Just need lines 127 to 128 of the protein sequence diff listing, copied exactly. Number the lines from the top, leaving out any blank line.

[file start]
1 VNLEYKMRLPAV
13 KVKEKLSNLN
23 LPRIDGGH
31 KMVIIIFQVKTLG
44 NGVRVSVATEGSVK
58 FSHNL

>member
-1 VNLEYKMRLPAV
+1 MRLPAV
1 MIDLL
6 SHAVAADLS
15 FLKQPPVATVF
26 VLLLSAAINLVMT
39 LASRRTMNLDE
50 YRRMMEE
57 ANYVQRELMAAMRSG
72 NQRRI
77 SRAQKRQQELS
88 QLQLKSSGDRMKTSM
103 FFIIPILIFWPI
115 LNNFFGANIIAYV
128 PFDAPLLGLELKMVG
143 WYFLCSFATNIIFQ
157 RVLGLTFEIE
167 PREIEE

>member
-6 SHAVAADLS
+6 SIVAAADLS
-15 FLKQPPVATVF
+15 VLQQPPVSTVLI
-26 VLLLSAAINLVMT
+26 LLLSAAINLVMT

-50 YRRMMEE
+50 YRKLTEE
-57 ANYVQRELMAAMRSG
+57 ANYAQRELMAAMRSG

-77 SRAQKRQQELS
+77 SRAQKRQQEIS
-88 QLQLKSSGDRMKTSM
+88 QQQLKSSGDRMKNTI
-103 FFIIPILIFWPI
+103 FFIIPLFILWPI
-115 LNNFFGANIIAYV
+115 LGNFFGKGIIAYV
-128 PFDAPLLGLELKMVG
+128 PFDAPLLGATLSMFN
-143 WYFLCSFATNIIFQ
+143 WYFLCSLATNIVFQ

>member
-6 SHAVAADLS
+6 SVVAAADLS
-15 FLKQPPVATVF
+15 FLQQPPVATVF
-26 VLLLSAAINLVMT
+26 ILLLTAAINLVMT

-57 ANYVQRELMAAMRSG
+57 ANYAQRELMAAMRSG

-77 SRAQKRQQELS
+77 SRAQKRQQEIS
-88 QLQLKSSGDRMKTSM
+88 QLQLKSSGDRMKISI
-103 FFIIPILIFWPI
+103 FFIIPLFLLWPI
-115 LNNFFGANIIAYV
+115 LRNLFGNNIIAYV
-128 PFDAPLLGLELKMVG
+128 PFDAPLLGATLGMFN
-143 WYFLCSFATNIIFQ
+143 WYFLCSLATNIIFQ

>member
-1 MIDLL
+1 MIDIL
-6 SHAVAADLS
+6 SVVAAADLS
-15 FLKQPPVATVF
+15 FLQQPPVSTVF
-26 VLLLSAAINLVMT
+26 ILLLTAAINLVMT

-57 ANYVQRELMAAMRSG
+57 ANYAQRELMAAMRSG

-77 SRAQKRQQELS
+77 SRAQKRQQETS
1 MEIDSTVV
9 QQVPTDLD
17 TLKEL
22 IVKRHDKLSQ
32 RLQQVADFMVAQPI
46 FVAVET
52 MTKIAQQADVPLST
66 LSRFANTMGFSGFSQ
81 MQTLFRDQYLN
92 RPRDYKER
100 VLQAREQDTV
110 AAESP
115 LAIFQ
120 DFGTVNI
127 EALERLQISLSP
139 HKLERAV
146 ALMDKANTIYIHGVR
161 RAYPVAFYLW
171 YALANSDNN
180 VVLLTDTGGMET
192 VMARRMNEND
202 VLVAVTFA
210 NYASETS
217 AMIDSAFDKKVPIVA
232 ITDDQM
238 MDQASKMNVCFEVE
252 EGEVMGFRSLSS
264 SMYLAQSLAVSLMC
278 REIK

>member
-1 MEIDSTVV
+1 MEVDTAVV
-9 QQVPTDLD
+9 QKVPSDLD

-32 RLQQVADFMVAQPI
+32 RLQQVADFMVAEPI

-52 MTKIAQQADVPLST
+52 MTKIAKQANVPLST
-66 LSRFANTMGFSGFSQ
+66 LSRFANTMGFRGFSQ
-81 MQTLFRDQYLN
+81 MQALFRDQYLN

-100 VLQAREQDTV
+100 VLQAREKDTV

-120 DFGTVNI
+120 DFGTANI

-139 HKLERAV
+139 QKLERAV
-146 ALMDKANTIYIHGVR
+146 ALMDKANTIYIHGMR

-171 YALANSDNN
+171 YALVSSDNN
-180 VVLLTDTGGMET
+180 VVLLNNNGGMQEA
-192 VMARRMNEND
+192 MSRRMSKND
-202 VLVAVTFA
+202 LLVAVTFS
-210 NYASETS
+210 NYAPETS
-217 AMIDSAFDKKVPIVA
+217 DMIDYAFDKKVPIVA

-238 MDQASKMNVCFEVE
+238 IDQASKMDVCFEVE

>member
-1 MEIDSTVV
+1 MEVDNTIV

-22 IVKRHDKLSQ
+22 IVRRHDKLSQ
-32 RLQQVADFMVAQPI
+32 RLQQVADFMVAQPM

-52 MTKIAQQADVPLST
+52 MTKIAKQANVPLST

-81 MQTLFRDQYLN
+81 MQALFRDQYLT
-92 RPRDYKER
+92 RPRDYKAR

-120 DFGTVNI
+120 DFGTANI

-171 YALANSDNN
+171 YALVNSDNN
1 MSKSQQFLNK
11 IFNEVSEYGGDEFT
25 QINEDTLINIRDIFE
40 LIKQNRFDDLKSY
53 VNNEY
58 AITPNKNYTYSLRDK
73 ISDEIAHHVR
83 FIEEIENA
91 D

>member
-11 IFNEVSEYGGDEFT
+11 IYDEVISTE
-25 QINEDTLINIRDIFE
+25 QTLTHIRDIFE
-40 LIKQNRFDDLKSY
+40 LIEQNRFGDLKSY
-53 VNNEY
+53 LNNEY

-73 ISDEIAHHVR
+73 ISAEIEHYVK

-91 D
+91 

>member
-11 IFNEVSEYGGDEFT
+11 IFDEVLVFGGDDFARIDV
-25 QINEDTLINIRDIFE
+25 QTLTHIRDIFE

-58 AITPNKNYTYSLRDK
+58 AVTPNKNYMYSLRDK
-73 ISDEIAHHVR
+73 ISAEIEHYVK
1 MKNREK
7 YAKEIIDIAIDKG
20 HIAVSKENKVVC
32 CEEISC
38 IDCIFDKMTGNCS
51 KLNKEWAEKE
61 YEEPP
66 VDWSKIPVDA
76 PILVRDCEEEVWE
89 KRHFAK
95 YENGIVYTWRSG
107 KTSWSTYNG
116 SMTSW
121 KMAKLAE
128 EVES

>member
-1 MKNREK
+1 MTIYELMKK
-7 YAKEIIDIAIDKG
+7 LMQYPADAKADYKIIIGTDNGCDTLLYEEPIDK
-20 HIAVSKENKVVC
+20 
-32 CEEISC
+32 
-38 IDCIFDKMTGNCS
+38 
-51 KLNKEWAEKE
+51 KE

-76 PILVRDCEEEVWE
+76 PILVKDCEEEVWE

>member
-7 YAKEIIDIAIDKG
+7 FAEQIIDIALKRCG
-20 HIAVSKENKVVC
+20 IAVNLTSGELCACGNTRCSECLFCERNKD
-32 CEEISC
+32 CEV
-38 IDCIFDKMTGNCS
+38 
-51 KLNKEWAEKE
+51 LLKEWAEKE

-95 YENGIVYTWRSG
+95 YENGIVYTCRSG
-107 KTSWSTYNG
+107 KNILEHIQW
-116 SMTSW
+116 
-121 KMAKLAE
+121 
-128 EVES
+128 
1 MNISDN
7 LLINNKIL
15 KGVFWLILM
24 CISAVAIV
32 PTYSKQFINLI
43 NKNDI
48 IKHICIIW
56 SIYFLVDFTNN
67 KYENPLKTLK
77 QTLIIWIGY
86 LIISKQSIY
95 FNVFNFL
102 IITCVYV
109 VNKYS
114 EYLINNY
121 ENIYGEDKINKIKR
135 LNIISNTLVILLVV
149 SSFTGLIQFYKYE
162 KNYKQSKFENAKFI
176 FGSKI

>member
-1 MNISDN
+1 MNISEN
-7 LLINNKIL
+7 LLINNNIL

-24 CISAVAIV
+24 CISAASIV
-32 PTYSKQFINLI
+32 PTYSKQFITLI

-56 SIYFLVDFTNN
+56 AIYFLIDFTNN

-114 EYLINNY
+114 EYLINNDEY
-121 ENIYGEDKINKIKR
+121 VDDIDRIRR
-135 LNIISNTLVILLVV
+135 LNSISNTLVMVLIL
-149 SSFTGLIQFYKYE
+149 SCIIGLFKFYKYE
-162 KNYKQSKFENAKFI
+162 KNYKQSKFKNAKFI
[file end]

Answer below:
-120 DFGTVNI
+120 DFGTANI